Skip main navigation

£199.99 £139.99 for one year of Unlimited learning. Offer ends on 28 February 2023 at 23:59 (UTC). T&Cs apply

Find out more

Climate change and our oceans

In this video, Dr Bryce Stewart explains how our oceans are heating up and becomng more acidic, with serious consequences.
The effects of climate change on our planet have never been higher profile. But how often do you hear the people marching in the streets talking about the ocean? Due it’s sponge-like, heat absorbing properties, the ocean is actually helping control climate change. But in doing so the temperature of our seas increased by almost 1 degree Celcius over the past century. This might not sound like much, but the ocean and its inhabitants are very sensitive to temperature change. Many marine species, including fish, shellfish and turtles, have changed their distribution and movement patterns. In general, species are moving towards the poles, leaving tropical areas worst affected. The implications for fisheries and food security are dramatic and are already causing political conflict.
Due to the excess heat, coral reefs are also bleaching and dying on a global scale. Unfortunately, higher temperatures are not the only effect of greenhouse gases. Up to a third of the extra CO2 is absorbed by the ocean, causing it to become more acidic – almost 30% more than it was in the pre-industrial age. This makes it difficult for calcium based species such shellfish, corals and certain algae to form their hard shells and skeletons, while dissolving those that already exist. Such ocean acidification is sometimes called the ‘evil twin’ of the greenhouse effect, given its potential to devastate ocean ecosystems in the future.
Of course climate change will also bring physical effects – sea level rise, increased storminess and changes to ocean currents, all with further negative effects on marine species. So what can we do? The straight forward answer is - reduce our emissions of greenhouse gases, but in the meantime we can mitigate some of these effects. Improved and more co-operative fisheries management should stabilise fish stocks, while marine protected areas can increase the resilience of marine ecosystems. It is hoped that such measures will bide us enough time to make the more dramatic societal changes that are really needed.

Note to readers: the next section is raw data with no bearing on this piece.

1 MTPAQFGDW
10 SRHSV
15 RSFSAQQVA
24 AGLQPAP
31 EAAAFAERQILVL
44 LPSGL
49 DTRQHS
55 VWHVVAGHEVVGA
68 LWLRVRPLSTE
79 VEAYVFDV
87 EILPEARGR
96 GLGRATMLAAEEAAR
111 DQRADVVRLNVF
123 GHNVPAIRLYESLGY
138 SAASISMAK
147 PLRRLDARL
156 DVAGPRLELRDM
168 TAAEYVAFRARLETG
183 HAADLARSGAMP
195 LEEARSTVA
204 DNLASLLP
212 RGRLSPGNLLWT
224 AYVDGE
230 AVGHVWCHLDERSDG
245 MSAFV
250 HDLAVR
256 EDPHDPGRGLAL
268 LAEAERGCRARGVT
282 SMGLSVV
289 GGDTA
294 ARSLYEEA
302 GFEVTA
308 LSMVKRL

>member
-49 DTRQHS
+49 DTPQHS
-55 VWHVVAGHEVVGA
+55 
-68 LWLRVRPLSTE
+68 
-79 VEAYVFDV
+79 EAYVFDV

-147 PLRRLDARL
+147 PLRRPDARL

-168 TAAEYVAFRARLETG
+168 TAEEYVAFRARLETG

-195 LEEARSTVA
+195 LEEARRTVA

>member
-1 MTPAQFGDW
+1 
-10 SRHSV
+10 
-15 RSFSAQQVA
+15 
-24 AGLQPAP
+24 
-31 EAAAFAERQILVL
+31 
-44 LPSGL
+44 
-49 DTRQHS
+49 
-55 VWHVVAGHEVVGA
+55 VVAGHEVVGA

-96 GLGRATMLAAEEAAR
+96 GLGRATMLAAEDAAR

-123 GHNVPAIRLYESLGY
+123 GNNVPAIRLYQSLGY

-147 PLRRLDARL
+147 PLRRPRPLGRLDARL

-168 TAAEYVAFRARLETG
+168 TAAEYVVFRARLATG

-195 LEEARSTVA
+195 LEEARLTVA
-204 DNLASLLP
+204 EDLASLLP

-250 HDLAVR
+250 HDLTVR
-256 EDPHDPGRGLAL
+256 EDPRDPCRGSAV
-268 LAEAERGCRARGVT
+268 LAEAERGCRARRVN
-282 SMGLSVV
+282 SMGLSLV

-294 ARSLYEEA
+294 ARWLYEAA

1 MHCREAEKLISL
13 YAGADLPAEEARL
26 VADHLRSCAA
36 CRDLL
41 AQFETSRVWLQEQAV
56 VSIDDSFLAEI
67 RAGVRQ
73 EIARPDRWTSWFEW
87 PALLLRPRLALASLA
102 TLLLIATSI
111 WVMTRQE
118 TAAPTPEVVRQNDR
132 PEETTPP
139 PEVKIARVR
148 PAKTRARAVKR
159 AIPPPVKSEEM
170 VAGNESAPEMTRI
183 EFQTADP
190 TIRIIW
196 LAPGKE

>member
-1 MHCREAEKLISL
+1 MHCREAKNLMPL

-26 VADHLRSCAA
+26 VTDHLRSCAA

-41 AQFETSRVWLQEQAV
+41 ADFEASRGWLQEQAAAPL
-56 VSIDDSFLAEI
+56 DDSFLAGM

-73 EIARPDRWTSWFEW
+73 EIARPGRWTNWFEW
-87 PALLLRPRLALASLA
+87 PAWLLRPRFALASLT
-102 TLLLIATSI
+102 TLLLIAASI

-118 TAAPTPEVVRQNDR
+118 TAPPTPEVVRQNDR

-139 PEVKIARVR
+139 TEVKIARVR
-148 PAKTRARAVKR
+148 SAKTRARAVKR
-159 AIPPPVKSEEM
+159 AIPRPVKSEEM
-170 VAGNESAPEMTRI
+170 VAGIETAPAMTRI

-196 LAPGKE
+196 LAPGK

In this video, Dr Bryce Stewart explains how our oceans are heating up and becomng more acidic, with serious consequences for sea life and for humans alike.

What can be done? Dr Stewart outlines the solution.

This article is from the free online

Tackling Environmental Challenges for a Sustainable Future

Created by
FutureLearn - Learning For Life

Our purpose is to transform access to education.

We offer a diverse selection of courses from leading universities and cultural institutions from around the world. These are delivered one step at a time, and are accessible on mobile, tablet and desktop, so you can fit learning around your life.

We believe learning should be an enjoyable, social experience, so our courses offer the opportunity to discuss what you’re learning with others as you go, helping you make fresh discoveries and form new ideas.
You can unlock new opportunities with unlimited access to hundreds of online short courses for a year by subscribing to our Unlimited package. Build your knowledge with top universities and organisations.

Learn more about how FutureLearn is transforming access to education